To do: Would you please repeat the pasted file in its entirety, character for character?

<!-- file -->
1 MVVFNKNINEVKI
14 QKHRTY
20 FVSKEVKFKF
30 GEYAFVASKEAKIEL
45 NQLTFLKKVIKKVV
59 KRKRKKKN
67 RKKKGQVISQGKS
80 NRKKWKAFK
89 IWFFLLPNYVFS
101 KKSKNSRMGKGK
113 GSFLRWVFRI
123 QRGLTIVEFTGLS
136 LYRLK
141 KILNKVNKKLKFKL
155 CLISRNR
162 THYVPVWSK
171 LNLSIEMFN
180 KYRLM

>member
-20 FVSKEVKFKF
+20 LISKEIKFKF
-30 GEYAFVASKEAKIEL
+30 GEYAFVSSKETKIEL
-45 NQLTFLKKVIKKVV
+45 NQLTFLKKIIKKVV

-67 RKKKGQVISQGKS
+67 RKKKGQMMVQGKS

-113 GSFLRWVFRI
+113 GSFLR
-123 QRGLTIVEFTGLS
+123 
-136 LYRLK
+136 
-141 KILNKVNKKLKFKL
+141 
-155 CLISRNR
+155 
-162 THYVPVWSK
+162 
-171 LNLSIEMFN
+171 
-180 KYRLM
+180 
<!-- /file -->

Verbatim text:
1 MVVFNKNINEVKI
14 QKHRTY
20 FVSKEVKFKF
30 GEYAFVASKEAKIEL
45 NQLTFLKKVIKKVV
59 KRKRKKKN
67 RKKKGQVISQGKS
80 NRKKWKAFK
89 IWFFLLPNYVFS
101 KKSKNSRMGKGK
113 GSFLRWVFRI
123 QRGLTIVEFTGLS
136 LYRLK
141 KILNKVNKKLKFKL
155 CLISRNR
162 THYVPVWSK
171 LNLSIEMFN
180 KYRLM

>member
-20 FVSKEVKFKF
+20 LISKEIKFKF
-30 GEYAFVASKEAKIEL
+30 GEYAFVSSKETKIEL
-45 NQLTFLKKVIKKVV
+45 NQLTFLKKIIKKVV

-67 RKKKGQVISQGKS
+67 RKKKGQMMVQGKS

-113 GSFLRWVFRI
+113 GSFLR
-123 QRGLTIVEFTGLS
+123 
-136 LYRLK
+136 
-141 KILNKVNKKLKFKL
+141 
-155 CLISRNR
+155 
-162 THYVPVWSK
+162 
-171 LNLSIEMFN
+171 
-180 KYRLM
+180 